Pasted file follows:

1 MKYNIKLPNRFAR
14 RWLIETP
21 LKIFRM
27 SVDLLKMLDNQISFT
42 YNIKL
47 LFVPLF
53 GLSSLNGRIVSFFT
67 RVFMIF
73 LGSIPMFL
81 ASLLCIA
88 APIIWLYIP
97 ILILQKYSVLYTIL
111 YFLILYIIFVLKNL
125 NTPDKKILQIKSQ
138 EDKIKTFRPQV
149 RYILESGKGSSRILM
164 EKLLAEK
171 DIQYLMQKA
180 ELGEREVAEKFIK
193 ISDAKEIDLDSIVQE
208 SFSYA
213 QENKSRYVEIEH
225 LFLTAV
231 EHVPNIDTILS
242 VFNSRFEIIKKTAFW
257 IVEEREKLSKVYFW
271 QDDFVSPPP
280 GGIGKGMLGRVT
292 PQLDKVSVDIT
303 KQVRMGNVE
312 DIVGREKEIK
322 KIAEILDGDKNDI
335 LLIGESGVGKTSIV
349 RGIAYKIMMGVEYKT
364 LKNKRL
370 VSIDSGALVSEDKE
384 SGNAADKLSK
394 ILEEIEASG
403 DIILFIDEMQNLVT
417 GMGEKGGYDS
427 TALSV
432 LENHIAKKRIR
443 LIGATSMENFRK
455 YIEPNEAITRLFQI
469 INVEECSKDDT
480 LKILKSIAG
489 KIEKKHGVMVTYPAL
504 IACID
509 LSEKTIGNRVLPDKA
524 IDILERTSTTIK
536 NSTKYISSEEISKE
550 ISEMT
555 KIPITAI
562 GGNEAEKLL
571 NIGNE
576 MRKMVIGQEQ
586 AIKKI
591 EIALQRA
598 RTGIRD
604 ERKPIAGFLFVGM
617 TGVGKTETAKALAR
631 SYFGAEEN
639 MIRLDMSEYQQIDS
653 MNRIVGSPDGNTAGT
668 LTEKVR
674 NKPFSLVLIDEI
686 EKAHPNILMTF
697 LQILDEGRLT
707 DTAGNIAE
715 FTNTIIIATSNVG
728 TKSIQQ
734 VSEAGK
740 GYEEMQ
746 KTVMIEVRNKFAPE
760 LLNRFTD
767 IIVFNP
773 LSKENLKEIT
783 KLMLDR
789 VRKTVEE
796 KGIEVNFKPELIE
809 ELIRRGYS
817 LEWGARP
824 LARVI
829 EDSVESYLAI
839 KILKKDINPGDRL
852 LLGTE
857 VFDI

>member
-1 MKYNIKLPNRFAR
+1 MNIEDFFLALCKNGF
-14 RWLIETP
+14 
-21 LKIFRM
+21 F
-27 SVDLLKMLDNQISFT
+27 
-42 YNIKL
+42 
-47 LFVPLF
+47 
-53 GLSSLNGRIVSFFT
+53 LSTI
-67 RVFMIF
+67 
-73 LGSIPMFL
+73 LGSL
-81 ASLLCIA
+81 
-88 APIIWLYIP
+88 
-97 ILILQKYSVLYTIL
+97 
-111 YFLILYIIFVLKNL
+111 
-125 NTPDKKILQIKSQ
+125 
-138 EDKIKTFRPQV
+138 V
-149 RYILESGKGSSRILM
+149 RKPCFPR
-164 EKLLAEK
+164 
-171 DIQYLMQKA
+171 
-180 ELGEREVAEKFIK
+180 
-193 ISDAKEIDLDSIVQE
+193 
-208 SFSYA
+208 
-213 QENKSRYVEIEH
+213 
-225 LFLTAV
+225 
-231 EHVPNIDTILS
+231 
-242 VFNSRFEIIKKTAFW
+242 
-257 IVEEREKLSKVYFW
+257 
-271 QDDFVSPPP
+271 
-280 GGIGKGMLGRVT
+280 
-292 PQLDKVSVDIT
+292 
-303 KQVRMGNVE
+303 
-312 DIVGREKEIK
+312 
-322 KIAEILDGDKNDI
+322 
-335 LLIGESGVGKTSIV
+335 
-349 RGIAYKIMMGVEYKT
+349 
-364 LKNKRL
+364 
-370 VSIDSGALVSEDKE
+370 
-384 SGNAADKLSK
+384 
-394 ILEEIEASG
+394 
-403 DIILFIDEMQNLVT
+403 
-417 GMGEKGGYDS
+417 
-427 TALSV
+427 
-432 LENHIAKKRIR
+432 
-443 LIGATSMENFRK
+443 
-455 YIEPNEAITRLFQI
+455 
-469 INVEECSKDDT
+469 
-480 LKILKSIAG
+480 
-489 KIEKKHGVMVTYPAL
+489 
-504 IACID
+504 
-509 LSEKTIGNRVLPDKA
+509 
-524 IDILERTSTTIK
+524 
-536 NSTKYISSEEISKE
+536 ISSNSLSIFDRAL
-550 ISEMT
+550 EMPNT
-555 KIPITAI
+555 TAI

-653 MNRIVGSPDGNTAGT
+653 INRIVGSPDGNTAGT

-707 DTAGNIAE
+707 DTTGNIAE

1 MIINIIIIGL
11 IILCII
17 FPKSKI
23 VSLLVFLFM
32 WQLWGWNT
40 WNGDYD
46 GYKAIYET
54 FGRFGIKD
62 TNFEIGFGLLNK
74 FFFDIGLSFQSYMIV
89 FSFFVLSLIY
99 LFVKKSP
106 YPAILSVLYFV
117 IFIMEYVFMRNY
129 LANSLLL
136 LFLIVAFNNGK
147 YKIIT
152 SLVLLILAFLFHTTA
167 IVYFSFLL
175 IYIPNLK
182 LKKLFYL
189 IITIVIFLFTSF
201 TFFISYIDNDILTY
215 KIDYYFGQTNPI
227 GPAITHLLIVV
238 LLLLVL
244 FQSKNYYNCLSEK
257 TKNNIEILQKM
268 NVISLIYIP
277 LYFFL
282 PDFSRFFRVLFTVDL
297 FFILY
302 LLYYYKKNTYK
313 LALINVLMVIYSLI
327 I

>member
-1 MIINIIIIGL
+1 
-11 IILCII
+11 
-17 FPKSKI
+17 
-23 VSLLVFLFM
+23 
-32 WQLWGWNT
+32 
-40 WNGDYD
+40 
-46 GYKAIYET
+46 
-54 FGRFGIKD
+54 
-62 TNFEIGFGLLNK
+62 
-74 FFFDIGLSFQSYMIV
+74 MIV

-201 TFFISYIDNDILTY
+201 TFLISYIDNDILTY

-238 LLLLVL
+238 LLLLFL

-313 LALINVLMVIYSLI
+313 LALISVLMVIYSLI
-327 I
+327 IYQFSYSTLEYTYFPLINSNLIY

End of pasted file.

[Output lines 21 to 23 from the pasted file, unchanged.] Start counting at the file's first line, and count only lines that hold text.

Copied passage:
208 SFSYA
213 QENKSRYVEIEH
225 LFLTAV